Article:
Alan Morrison from the University of Strathclyde continued on the systems integration and preservation theme by giving as assessment of Data Management & Preservation using PURE and Archivematica. He gave us the background to Strathclyde’s systems and workflows between Pure and Archivematica, highlighting some interesting challenges in dealing with file-formats in the STEM subjects which are often proprietary and non-standard.
Last week I attended the 4th HSS Digital Day of Ideas 2015. Amongst networking and some interesting presentations on the use of digital technologies in humanities research (the two presentations I attended focused on analysis and visualisation of historical records), I attended the hands-on `Data Visualisation with D3′ workshop run by Uta Hinrichs, which I thoroughly enjoyed.
For this visualisation (D3 Visual Elements), the browser uses the content of the HTML file to call the d3.js library and the data into the console. In this example, the HTML contains a bit of CSS and SVG (Scalable Vector Graphics) element with a d3.js script which pulls data from a CSV file containing the details: author and number of books. The visualisation displays the authors’ names and bars representing the number of books each author has written. The bars change colour and display the number of books when you hover over.
The second visualisation we worked on was the combination of geo-referenced data and leaflet.js library. Here, we combine the d3.js and leaflet.js libraries to display geographic data from a CSV file. First we ensured the OpenStreetMap loaded, then pulled the CSV data in and last customised the map using a different map tile. We also added data points to the map and pop-up tags.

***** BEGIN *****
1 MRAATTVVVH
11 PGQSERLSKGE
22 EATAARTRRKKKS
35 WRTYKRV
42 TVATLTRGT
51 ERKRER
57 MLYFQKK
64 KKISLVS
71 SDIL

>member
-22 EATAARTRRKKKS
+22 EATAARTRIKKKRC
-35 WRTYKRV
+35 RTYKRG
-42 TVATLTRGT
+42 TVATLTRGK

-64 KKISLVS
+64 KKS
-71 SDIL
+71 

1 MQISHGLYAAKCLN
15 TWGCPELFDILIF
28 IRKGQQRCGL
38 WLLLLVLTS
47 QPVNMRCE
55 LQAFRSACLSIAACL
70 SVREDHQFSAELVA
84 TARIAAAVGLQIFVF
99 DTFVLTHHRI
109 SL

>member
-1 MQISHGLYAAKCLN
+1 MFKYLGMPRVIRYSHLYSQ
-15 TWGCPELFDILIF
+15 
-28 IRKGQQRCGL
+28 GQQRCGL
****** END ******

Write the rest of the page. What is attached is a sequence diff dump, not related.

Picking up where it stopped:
Rocio von Jungenfeld
EDINA and Data Library
In collaboration with Scholarly Communications, the Data Library participated in the workshop “Data: photographs in research” as part of a series of workshops organised by Dr Tom Allbeson and Dr Ella Chmielewska for the pilot project “Fostering Photographic Research at CHSS” supported by the College of Humanities and Social Science (CHSS) Challenge Investment Fund.
In our research support roles, Theo Andrew and I addressed issues associated with finding and using photographs from repositories, archives and collections, and the challenges of re-using photographs in research publications. Workshop attendants came from a wide range of disciplines, and were at different stages in their research careers.
First, I gave a brief intro on terminology and research data basics, and navigated through media platforms and digital repositories like Jisc Media Hub, VADS, Wellcome Trust, Europeana, Live Art Archive, Flickr Commons, Library of Congress Prints & Photographs Online Catalog (Muybridge http://hdl.loc.gov/loc.pnp/cph.3a45870) – links below.
From the Library of Congress Prints and Photographs Online Catalog